Wholesale Only online catalog

Blackberry ‘Arapaho’ (Patent #8510) Thornless

Grow Your Own Fresh Fruit!

Earliest Thornless Blackberry in existence. Ripens June 3 in zone 7. An important characteristic is its small seed size. A new release from the University of Arkansas. Does not need a trellis. Arapaho is very productive and is resistant to both Double Blossom and Rust. No other variety offers this many positive characteristics. It also produces sucker plants which allow it to quickly establish a solid hedge row of plants. Plants are erect and self-supporting, very winter hardy with no disease problems following a fungicide program consisting of one application of liquid lime-sulfur at budbreak. The berries are large and very firm, excellent flavor. Arapaho will provide a long harvest season of Thornless Blackberries.

Furnish ample moisture during the growing period and cultivate frequently. After the first fruiting season, prune to the ground to allow room for new canes. Additional pruning should be done each spring to keep plants from becoming tangled and to improve their ability to bear. Successful growing depends on pruning the plant to 5-6 canes, along with training new canes to stand erect.


# Description Qty per Unit Units Available Price/Unit
BL108BAG Blackberry 'Arapaho' (Patent #8510) Thornless 25 out of stock $77.50

Plant Details +

Botanical Rubus fruticosus 'Arapaho'
Size 1 YR #1
Height 5'
Spacing 4-6'
Hardiness Zones 5-9
Exposure Full sun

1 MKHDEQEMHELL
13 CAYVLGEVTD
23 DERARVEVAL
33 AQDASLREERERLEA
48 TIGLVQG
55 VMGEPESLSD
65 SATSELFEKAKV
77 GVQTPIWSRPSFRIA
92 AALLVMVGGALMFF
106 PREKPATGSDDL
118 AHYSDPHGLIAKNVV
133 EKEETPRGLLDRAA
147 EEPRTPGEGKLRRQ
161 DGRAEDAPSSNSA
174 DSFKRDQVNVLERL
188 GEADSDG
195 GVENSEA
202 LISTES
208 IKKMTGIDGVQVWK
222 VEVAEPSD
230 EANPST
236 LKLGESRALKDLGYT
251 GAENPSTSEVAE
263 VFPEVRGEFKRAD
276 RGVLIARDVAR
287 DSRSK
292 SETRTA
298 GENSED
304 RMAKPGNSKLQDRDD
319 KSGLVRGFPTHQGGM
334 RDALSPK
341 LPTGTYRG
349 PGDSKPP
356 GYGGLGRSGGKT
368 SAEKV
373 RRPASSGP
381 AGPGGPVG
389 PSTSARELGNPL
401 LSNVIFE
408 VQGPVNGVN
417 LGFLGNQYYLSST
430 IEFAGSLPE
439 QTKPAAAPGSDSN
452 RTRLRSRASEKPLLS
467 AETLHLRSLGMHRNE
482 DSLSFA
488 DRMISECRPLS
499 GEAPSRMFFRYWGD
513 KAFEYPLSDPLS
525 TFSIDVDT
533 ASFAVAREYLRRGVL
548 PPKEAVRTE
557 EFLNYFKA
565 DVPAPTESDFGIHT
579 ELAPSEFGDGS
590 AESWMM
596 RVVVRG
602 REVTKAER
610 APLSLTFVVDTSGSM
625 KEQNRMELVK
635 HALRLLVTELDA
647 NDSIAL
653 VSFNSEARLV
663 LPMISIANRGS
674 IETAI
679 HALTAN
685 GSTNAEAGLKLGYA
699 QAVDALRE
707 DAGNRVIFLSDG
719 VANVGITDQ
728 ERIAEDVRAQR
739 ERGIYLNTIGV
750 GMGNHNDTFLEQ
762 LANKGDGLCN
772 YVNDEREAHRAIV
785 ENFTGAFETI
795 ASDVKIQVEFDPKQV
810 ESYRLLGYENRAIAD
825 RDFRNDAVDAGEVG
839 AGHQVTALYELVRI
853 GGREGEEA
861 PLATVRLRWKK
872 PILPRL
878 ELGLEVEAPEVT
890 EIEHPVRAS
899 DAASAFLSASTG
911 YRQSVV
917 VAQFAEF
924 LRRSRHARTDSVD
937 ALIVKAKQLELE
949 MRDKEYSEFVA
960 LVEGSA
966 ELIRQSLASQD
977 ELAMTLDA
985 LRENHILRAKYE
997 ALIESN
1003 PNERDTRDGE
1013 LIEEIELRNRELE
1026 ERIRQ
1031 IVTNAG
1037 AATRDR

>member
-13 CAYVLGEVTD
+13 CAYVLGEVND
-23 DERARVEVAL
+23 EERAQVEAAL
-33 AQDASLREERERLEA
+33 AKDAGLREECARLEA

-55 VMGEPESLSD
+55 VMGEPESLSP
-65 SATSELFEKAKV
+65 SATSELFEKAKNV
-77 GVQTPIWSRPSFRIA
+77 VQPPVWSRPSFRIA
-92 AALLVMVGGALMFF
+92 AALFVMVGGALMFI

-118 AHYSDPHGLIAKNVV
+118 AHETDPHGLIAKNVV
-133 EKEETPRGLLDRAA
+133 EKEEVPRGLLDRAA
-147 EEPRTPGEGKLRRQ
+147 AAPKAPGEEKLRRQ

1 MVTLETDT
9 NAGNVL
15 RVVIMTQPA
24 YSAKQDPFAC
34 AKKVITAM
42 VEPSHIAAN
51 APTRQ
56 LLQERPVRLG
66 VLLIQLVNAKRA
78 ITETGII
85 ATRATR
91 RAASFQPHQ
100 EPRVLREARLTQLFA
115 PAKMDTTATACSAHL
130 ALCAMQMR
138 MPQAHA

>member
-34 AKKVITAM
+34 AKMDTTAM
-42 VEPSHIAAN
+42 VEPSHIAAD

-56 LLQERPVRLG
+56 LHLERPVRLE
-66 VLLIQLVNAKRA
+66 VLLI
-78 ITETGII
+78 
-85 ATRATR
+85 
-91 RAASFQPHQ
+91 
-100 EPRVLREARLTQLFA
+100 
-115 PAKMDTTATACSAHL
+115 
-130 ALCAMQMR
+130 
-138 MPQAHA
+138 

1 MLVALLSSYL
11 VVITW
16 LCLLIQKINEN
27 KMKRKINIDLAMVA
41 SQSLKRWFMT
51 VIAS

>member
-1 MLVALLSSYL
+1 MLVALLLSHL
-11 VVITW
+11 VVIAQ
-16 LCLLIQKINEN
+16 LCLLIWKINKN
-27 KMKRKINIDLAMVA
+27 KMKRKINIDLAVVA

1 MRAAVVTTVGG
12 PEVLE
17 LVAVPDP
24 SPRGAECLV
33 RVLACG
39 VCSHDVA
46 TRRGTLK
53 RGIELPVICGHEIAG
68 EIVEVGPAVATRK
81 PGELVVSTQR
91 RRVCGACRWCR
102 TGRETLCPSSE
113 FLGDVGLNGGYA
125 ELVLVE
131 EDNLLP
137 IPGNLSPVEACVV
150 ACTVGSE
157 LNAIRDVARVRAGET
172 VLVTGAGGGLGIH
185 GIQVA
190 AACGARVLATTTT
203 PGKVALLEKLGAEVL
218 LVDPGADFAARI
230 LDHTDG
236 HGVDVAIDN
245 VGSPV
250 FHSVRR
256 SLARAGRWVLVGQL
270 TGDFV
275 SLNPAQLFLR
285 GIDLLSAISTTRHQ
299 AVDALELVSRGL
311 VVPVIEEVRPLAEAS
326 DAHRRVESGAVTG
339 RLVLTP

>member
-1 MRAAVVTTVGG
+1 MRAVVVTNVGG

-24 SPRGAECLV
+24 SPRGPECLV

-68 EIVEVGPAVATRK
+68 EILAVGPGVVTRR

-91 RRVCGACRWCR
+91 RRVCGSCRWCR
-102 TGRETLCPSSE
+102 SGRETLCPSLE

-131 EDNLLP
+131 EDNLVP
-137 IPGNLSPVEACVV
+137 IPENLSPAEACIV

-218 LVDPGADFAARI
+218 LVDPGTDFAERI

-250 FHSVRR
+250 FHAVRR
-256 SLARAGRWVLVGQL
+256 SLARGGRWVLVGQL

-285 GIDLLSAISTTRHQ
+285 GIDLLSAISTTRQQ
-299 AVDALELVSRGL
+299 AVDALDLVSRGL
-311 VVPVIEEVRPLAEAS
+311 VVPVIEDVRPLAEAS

Foliage Large, green
Fruit Dark blue to black
Harvest Summer-Bearing

Planting/Care Instructions +

Planting Instructions: May be planted in any well-drained soil. Dig a hole large enough to encompass the roots without bending or circling. Set the plant in place so the crown (part of the plant where the roots meet the stem) is about 1-2" below the soil surface. Cover with soil to the original soil surface and water thoroughly. Fertilize at planting and again in late spring. Choose a sunny site in your garden with good air circulation and water drainage and a pH of 6.0-7.0. Keep roots moist until planting. Work plenty of organic matter into the soil and mulch to keep out weeds. Plant as soon as the soil has warmed. Trim canes to encourage new growth. Plants should be set out at least 2 feet apart in rows 7 feet apart. Trellising is beneficial for cane support. These summer-bearing berries produce fruit on second year canes (floricanes). In the fall of the 2nd year, prune spent canes at ground level and thin others to approximately 4 canes per foot of row. Cut off suckers which grow outside of rows. Trim remaining blackberry canes to 7 feet.

Pests or Diseases: Anthracnose, botrytis and verticillium wilt can be serious disease problems. Cane borers and crown borers are potential insect pests.